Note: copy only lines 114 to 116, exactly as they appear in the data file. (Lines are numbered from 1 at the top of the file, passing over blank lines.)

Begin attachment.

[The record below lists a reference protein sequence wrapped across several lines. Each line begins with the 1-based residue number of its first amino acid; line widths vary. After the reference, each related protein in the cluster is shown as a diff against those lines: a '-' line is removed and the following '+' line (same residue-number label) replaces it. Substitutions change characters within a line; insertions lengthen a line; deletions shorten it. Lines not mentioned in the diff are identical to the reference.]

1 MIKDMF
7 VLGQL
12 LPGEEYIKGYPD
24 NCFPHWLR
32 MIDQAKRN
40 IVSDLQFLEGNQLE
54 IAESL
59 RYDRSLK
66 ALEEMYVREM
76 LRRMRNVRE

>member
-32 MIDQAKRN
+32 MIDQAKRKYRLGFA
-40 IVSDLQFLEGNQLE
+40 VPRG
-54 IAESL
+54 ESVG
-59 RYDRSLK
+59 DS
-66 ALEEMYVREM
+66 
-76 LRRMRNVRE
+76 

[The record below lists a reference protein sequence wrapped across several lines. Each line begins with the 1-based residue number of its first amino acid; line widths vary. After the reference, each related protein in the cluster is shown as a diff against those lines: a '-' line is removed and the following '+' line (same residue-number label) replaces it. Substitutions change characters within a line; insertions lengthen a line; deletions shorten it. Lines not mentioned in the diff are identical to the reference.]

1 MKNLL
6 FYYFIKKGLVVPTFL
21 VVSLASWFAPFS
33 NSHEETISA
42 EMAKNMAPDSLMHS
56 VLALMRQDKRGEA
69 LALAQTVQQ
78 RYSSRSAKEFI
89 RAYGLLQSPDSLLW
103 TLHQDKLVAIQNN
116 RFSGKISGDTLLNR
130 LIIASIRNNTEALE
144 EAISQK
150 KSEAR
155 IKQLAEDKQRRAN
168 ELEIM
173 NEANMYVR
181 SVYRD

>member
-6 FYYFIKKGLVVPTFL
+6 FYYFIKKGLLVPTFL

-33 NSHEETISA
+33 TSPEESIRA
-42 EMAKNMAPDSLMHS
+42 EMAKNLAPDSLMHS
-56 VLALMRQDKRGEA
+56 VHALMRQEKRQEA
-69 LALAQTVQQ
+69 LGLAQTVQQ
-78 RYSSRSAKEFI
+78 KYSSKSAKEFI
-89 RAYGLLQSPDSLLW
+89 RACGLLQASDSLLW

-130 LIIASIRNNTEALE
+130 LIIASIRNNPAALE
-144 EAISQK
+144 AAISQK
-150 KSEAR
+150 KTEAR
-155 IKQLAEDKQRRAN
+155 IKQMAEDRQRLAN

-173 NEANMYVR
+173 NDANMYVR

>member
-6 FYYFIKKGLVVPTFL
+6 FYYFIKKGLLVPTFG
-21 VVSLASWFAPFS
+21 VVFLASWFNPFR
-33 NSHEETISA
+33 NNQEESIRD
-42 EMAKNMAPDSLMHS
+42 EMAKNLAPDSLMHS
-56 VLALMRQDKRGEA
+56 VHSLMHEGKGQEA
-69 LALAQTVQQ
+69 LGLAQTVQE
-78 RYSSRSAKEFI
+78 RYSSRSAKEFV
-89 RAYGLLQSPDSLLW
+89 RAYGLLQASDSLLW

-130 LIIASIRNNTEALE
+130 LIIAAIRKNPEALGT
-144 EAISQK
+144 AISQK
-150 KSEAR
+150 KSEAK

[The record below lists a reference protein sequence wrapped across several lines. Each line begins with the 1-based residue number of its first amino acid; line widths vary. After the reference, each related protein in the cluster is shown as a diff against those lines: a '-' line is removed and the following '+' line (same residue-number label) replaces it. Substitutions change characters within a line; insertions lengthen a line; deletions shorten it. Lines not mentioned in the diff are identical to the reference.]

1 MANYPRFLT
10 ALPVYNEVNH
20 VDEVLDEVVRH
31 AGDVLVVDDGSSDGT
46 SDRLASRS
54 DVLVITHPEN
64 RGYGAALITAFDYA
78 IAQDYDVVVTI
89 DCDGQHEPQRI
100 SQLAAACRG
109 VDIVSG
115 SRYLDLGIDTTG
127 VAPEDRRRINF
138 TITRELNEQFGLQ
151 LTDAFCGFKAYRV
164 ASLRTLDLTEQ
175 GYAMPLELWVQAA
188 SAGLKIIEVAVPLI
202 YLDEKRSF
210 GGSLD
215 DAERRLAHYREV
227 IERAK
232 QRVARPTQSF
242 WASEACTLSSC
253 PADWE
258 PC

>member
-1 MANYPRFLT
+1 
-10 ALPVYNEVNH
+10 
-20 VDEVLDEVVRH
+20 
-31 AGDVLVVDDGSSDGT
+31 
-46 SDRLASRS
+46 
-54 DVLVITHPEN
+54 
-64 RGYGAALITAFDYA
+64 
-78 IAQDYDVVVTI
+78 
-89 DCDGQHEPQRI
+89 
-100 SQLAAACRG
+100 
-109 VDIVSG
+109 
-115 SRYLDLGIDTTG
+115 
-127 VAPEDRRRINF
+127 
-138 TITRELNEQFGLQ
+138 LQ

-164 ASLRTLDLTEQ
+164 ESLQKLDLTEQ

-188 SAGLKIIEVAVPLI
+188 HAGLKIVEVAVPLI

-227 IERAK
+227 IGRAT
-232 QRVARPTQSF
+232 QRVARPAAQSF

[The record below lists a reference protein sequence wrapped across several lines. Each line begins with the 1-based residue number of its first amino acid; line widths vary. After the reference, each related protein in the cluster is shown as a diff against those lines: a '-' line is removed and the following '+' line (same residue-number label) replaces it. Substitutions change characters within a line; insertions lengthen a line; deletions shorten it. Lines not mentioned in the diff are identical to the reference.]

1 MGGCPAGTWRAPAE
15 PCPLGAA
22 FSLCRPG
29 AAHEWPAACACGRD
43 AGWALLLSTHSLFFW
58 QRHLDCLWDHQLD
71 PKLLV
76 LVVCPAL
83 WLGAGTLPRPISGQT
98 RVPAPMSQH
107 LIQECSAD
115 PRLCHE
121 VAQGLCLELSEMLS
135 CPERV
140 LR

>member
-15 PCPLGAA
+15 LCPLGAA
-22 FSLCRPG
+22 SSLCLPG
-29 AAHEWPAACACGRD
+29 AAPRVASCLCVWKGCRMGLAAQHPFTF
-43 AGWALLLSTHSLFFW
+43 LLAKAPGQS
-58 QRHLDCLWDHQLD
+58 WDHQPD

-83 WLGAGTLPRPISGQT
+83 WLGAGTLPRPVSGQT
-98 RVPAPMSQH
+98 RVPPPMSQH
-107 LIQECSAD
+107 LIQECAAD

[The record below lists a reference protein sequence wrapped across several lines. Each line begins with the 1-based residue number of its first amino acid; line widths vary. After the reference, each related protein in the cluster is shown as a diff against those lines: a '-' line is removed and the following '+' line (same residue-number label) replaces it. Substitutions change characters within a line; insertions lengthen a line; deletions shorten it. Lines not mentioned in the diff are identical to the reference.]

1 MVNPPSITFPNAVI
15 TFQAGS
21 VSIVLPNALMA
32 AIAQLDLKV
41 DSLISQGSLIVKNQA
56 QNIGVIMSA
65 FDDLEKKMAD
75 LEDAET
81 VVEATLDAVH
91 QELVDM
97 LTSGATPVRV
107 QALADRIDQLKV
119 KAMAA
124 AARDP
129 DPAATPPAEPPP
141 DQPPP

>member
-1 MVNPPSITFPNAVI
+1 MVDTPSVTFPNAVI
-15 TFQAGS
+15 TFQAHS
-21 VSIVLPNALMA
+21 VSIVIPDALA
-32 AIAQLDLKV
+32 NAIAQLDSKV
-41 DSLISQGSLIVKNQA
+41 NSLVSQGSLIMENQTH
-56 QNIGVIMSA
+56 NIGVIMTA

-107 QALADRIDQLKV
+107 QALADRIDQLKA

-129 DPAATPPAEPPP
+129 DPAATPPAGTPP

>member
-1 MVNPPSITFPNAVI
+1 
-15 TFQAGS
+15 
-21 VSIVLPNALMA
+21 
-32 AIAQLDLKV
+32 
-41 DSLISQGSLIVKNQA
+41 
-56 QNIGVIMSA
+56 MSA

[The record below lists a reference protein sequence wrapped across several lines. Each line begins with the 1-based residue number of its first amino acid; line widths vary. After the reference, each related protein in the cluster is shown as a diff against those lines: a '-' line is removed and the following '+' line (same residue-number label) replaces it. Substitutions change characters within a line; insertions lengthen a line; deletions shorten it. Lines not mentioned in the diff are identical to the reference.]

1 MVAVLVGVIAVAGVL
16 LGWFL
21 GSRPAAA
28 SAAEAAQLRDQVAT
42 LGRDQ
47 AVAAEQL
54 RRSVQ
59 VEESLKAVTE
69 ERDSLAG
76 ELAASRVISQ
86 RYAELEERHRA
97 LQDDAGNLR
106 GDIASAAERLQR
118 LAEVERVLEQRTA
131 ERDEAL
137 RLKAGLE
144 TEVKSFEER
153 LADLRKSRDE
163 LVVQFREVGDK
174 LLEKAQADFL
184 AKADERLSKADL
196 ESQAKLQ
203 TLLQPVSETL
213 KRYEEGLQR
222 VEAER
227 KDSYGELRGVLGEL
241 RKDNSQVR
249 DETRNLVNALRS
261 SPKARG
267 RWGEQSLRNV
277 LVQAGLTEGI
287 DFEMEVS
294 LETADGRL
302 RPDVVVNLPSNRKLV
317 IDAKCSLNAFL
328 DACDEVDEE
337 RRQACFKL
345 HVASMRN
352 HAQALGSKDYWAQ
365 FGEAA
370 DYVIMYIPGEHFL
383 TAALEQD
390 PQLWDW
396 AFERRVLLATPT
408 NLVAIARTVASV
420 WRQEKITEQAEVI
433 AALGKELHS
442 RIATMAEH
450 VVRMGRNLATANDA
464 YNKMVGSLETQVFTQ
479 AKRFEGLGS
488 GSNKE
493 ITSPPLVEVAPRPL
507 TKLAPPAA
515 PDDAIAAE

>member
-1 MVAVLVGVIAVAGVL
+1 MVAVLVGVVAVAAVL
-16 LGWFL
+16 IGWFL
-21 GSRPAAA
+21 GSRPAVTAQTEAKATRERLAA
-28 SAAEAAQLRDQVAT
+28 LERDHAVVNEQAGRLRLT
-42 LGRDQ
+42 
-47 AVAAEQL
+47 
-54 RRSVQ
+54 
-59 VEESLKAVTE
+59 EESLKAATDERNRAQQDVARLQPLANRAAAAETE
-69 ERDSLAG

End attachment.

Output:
227 IERAK
232 QRVARPTQSF
242 WASEACTLSSC